The Tree of Life Grows in Every Garden Goddesses for Every Day
Taurus is a Fixed Earth sign and embodies the principle of pure substance. Taurus is the matrix that absorbs the impact of the energy projected outward by Aries. Energy is action. Matter is reaction. Alchemically the matter of Taurus is precipitated from the water of Pisces, the twelfth sign, by the fire of Aries. The nature of Taurus, traditionally symbolized by the Bull, expresses stability and permanence. The spiritual path of Taurus involves cultivating higher values versus seeking purely material motives. Taurus natives tend to be builders and sustainers and rarely act without reflection.
The Goddess Sign for Taurus is the Tree of Life. Trees, especially those that bear the fruit of immortality, are connected with the Goddess in cultures around the world. She typically lives in a western garden with a serpent that guards the Sacred Tree. Gardens located in the symbolic west, the place of the sun’s daily death, connote immortality in numerous cultures where the goddess holds the secret to resurrection. The energy, which sinks sustaining roots deep into the Earth, describes the grounding and stabilizing nature of Taurus. Taurus goddesses embody the element of earth, and many are also symbolized by cows or other strong, protective mammals. Qualities of Taurus goddesses are abundance, sustenance, manifestation, security, growth, the establishment of roots, and fertility.
Green Tara is Mother Earth in her oldest form and is the most revered of all the pre-Vedic goddesses of India. She is a female Buddha and one of the aspects of the Great Goddess Tara, who encompasses all manifestations of feminine divinity. She is sometimes called the Mother of the Buddhas. Her name means “star,” or “she who ferries across,” and we can call on her as we move into the spiritual-growth aspect of our lives. Gaia is one of the oldest creation deities from the area that much later became Greece. Her shrines were built in mountain caves and in sacred groves of the oldest trees. In myth, Gaia’s temple at Delphi was given to her by the great serpent being Python. Thousands of years later, when Zeus took over as king of heaven, the Greeks still swore their most sacred and binding oaths to Gaia because they were still subject to her law.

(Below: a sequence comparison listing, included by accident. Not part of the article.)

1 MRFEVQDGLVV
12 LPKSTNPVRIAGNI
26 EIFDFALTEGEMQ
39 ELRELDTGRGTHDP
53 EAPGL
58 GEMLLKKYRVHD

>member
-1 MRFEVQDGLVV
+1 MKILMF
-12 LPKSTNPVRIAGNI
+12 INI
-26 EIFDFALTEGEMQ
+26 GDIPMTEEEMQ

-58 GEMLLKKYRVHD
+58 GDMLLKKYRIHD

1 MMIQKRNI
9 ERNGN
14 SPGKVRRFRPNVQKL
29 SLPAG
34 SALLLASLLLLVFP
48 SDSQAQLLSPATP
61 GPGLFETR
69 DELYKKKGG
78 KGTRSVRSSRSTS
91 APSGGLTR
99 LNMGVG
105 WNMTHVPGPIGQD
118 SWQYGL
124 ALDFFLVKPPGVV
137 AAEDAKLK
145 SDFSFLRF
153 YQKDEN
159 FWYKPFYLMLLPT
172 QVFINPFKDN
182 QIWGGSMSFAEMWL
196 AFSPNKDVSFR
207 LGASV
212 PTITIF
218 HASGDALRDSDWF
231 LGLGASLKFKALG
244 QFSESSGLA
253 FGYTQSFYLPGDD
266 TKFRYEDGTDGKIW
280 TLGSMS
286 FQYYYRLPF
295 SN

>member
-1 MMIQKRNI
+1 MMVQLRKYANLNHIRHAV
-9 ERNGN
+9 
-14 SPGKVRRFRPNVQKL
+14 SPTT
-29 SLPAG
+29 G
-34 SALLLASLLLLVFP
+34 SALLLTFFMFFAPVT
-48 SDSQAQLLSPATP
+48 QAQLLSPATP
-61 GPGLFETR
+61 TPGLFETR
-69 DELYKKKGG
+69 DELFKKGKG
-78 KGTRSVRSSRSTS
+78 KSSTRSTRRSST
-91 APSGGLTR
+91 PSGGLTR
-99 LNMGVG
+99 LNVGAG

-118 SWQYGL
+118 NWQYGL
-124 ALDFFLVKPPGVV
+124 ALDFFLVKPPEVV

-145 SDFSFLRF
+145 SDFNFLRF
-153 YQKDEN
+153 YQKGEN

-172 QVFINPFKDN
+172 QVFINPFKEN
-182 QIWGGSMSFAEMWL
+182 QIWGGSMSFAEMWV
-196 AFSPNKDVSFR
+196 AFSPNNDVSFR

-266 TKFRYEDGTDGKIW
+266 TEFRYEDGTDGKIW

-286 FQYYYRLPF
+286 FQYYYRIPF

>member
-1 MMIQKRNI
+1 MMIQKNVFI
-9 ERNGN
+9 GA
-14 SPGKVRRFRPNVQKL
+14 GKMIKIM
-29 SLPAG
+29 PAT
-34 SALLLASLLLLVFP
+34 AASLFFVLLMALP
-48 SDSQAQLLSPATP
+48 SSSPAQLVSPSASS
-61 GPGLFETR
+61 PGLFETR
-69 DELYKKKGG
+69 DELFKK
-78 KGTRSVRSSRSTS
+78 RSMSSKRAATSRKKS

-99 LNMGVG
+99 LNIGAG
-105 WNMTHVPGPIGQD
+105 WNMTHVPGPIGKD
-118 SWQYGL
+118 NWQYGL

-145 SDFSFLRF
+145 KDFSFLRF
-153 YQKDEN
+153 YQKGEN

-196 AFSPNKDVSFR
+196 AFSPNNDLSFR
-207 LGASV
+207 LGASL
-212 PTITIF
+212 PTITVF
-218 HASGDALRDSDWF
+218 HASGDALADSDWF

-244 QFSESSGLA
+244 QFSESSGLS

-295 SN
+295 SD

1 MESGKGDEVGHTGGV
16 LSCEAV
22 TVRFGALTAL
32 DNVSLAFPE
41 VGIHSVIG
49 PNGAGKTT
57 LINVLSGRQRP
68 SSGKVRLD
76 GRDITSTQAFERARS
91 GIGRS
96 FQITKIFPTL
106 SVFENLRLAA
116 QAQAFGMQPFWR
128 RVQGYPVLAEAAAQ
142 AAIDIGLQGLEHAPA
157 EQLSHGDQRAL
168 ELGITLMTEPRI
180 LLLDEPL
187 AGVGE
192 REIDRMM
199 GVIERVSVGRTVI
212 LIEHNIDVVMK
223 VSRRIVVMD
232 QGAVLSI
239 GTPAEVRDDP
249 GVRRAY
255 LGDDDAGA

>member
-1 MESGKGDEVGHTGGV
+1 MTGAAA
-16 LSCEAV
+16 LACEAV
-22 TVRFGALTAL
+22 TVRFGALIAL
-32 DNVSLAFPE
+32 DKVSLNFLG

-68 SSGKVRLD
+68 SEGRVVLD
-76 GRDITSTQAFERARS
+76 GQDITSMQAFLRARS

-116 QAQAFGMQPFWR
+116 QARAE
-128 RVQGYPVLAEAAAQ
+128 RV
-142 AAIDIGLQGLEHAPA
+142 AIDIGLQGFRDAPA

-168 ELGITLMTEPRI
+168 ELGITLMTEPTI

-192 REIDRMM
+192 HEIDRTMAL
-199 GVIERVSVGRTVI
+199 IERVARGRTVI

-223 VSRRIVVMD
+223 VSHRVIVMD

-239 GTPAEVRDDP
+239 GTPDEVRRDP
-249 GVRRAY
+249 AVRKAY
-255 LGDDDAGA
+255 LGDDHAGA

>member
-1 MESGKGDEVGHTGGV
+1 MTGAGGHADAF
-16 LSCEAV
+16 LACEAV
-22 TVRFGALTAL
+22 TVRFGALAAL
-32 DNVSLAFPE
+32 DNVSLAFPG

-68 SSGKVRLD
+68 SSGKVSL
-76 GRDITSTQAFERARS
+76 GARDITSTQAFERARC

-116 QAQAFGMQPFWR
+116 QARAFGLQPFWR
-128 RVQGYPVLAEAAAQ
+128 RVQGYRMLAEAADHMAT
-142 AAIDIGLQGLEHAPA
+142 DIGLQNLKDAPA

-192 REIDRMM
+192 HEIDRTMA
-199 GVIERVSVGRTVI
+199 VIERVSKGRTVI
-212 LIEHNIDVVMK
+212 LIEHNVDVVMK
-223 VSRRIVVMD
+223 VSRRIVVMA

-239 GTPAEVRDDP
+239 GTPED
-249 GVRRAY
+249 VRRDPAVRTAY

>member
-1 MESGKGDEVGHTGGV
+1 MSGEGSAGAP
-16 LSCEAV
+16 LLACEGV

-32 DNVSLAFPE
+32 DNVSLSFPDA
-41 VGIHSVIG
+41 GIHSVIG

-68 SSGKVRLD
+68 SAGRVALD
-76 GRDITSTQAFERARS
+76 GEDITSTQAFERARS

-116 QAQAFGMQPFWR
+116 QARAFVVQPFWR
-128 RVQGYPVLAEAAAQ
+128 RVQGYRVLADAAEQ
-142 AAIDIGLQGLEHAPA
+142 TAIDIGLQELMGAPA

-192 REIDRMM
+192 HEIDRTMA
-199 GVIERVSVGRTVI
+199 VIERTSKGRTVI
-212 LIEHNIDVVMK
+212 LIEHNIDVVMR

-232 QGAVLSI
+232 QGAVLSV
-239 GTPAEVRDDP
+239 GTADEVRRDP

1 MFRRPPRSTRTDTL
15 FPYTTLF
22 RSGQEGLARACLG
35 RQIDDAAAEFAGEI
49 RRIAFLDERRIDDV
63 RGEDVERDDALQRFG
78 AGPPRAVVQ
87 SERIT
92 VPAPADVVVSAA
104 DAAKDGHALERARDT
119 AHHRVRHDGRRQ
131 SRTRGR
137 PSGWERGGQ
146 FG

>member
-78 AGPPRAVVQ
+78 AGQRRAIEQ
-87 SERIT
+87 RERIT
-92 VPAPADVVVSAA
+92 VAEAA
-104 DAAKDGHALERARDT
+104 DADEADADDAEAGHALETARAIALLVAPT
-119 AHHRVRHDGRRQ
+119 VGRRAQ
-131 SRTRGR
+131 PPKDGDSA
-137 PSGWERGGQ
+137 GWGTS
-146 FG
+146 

Asherah is another vastly ancient fertility goddess who was worshipped in both Egypt and Canaan, the biblical Promised Land. She was the consort of both Ba’al and Yahweh. She is a benevolent goddess who gave her love freely and was called Mistress of Sexual Rejoicing. In Israel, archaeologists have unearthed thousands of terra-cotta figurines of Ashera, some of which look like pillars or tree trunks.
Maia is the Greek goddess whose name is the origin of the English word May. She embodies the forces of growth and brings the seasonal warming of the earth. The Greeks knew Maia as the Grandmother of Magic. Some stories say she scorned marriage, preferring to be free. Lakshmi is a well-known and beloved Hindu goddess usually equated with wealth. Although most people may believe this refers only to material wealth, her nature is far-reaching, and includes the deeper idea of spiritual riches and alignment to divine wisdom. Her name comes from the Sanskrit word laksya, meaning “aim” or “goal”.
Hathor is one of the most ancient Egyptian goddesses. Her sacred animal is the wild cow, and her magical implement is the sistrum, a type of musical rattle. One image of Hathor is a winged cow that gives birth to the whole universe. When the goddess manifests as the Seven Hathors, who foretold a child’s destiny at birth, she resembles the Greek Fates and other goddesses of fortune. Callisto is another pre-Hellenic goddess whose name means “fairest one.” Like the later Greek Artemis, who took on her qualities, Callisto is a goddess of the hunt who possessed keen instincts. One of her forms is a bear, one of the oldest symbols of the Great Goddess, reaching back in time at least seventy thousand years. She survives in starry form as the constellation Ursa Major.
Asase Yaa is a goddess of the Ashanti people of western Africa. Called Old Woman Earth, she is a creation goddess who gave birth to all of humanity. She also reclaims her children at death as they return to the earth, which is her womb. Hou Tu is a Chinese fertility goddess who is similar to the goddess Gaia and represents the deification of the earth. Her domain is earth magic, and the ceremonies and rituals performed in her honor were believed to bring people into resonance with their Divine Mother.
White Buffalo Calf Woman is the daughter of the sun and moon and comes to earth as a wakan, a holy woman, in critical times to reach humanity. She is Whope, “falling star goddess,” to the Plains Indians, and Ptesan Wi, or “white buffalo calf woman,” to the Sioux. She is a sacred being of supernatural origin who appeared out of a mysterious cloud two thousand years ago, blessing the Sioux with a sacred bundle of seven rituals.
At this time of year in the northern hemisphere the signs of spring are everywhere, and our thoughts turn toward our gardens and growing things. These ancient and powerful Taurus goddesses remind us of the sacredness of the earth and her creatures. We are reminded to walk gently on her body and to respect all life. There is power in the knowledge that the Goddess renews everything in an ever-repeating cycle of death and rebirth.
(Image from snappy goat.com)
Based on and excerpts from Goddesses for Every Day © 2010 by Julie Loar. Printed with permission of New World Library, Novato, CA www.newworldlibrary.com